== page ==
When Johnny Came Marching Home: Astoria and The Great Was

LIC Ferry Terminal 1919 1 1

                                                            On February 27, 2011, Frank Buckles, the last surviving American to serve in the Great War died peacefully at his home in West Virginia at the age of 110. The war in Europe which began in the summer of 1914 ended in November of 1918. Thousands of men and women from New York City…

Read More

Learn about Astoria’s Irish History from 1638 and where to celebrate Patrick’s Day!

Steinway Ave House 1

For this St. Patrick’s Day, we look at the little-known history of the Irish in Astoria. According to the research paper “Irish Settlers in Queens County, City of New York” by Michael J. O’Brien, the first recorded Irish person to arrive in Queens was Sarah Ryan in 1638. She came to America with her husband…

Read More

Historic Hangouts Of Astoria/LIC  

Donhauser 1

The restaurant and business scene in Western Queens changes day-to-day offering new services and a wide variety of food and drink to fit every palate and wallet. There are still a few establishments that have been serving Astorians for generations and they are luckily, for our generation, are still amongst us to enjoy. Here is…

Read More

In Astoria it’s Whiskey A Go Go

FireShot Pro Webpage Screenshot 2415 Dutch Kills Bar @dutchkillsbar • Instagram photos and videos www.instagram.com

Come to Astoria, where the whiskey drowns and the beer chases my blues away. Well, that’s how Garth Brooks would’ve put it anyway. Here is a list of some of the best spots in town where friends can gather to enjoy whisky…and have a good meal as well. The Huntress – Whisky, Wings and Other…

Read More

Welcome To Astoria’s Lost Islands: The Fascinating History of Berrien’s Island and Its Transformation

A map from 1849 showing Berrien’s Island along with Luyster’s and Riker’s Island. (Courtesy Queens Historical Society)

One of the most impressive parts about Queens history is how the topography of its shoreline has changed so dramatically throughout the centuries that, water front homes and private beaches now lay buried beneath the Grand Central Parkway. At one time the nation’s largest amusement park, North Beach, stood for almost 60 years only to…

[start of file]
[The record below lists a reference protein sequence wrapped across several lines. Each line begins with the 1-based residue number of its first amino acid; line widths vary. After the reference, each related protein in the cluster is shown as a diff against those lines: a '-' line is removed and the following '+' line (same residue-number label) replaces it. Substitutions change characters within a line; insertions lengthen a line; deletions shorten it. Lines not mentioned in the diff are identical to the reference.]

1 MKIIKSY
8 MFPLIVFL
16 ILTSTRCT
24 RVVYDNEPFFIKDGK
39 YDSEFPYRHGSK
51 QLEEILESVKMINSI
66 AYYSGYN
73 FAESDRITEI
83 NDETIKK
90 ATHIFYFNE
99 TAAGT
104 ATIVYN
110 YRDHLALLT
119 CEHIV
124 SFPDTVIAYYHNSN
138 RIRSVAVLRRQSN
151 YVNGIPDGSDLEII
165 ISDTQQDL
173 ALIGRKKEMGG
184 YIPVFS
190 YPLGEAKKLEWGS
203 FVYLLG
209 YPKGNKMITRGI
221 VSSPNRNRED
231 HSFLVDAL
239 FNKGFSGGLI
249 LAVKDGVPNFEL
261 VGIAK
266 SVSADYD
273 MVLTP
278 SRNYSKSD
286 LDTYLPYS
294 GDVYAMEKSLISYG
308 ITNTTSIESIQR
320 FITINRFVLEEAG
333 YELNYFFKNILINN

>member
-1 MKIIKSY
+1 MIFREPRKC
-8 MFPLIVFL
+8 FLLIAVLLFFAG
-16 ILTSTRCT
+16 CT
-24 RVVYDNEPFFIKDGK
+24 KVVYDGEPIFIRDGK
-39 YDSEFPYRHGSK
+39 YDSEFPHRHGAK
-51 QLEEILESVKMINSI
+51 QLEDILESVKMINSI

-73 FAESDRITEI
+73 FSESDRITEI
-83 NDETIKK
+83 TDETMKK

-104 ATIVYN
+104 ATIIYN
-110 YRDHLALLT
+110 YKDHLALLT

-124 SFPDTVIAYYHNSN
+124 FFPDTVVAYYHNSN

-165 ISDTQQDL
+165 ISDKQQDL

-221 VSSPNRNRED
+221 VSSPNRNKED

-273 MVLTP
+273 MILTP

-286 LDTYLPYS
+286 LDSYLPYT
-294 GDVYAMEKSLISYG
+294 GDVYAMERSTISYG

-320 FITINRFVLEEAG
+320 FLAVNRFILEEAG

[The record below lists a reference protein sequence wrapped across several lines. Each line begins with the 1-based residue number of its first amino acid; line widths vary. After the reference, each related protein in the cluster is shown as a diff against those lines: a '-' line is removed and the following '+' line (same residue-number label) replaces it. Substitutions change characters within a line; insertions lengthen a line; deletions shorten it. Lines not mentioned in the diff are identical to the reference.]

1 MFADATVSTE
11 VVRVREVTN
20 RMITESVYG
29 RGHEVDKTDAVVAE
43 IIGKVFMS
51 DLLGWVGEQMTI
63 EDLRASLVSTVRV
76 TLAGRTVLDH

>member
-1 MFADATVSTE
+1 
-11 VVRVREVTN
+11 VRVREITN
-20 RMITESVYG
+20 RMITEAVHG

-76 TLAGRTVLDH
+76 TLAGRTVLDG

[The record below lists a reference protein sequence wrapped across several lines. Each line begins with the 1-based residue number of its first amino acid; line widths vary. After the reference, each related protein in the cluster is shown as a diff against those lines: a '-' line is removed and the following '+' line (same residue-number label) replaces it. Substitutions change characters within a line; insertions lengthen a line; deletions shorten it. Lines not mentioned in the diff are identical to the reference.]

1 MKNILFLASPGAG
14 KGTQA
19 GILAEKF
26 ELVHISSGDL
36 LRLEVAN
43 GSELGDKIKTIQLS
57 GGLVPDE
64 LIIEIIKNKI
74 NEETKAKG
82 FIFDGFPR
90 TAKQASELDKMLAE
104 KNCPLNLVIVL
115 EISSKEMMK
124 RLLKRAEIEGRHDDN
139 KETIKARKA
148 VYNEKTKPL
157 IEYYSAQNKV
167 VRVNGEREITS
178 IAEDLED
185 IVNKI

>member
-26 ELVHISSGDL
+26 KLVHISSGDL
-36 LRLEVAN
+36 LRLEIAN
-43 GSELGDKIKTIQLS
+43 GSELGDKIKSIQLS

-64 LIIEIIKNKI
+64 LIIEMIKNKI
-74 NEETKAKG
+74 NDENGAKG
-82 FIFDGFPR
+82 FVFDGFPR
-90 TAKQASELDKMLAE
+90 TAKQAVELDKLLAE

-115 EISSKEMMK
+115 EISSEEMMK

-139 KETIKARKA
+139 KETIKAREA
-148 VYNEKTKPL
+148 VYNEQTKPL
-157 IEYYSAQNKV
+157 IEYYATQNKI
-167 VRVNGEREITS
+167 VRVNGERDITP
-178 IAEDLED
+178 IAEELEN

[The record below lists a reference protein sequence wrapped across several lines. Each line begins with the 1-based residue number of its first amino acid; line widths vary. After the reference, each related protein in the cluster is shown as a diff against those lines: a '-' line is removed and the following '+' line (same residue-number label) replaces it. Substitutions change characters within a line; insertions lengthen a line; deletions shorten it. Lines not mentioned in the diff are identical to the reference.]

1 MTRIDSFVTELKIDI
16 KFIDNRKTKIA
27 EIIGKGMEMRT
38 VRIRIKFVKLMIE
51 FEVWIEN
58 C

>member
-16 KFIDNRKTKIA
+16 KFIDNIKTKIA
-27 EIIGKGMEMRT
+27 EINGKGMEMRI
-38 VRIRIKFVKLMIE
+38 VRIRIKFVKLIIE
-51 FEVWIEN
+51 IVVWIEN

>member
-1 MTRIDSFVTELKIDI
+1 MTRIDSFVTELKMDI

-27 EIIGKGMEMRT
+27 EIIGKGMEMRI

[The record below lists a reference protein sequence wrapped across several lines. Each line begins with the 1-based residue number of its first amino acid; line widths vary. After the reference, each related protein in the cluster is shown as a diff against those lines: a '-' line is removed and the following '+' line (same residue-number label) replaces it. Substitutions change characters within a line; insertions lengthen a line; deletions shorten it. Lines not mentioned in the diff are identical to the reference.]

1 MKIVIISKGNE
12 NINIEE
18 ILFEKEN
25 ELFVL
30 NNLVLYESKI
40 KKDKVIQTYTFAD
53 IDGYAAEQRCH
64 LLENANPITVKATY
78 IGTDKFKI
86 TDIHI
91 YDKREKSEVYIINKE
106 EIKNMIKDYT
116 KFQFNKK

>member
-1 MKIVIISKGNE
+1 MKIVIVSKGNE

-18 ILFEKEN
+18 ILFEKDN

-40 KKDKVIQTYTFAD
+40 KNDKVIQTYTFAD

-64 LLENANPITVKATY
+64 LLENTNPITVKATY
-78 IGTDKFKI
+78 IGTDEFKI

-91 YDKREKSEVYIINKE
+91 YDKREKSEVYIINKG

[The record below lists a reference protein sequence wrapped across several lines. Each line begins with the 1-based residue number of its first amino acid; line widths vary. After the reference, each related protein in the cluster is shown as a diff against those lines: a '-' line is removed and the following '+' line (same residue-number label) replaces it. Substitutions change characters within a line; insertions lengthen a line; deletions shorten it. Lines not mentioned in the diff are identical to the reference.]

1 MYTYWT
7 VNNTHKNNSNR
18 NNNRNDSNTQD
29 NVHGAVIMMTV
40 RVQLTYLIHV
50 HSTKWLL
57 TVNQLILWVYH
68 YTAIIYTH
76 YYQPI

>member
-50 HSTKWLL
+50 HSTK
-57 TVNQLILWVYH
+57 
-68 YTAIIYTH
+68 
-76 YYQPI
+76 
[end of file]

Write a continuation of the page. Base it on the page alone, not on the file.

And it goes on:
Read More

Take The Tunnel To The City:  Queens Midtown Tunnel!

Midtown Tunnel Photograph 2

It’s hard to believe that the Queens Midtown Tunnel is almost 83 years old. And very little has changed; and that’s a good thing. With the exception of the elimination of the toll booths for overhead EasyPass scanners, the Midtown Tunnel still serves as an engineering marvel became instantly iconic upon its opening. The year…

Read More

History Etched in Stone 

IMG 0636 1

The Dutch colonial era of Queens is alive and well in Long Island City. Workers in Queens Plaza who come to sit outside and enjoy their lunch break at the Dutch Kills Green while engrossed in their smartphones do so right next to two technological marvels dating back more than 370 years.             It was…

Read More

When Long Island City Was a City

LIC Story 3 2

The name says it all.  Long Island City was created as a literal city on May 4, 1870 after part of the village of Astoria, and the hamlets of Ravenswood, Hunters Point, Blissville and Dutch Kills were all merged together. At the time of its incorporation, the newly formed Long Island City was now home…

Read More

Exploring Astoria’s Flat Iron Building

GMA Model Flat 1

Located on one of New York City’s oldest roads stands a beautifully preserved specimen of what affordable housing looked like more than 100 years ago.   Newtown Road, named for the township in which Astoria is located, runs aslant to the overall grid and is laid out over an ancient Indian trail that later became the main…

Read More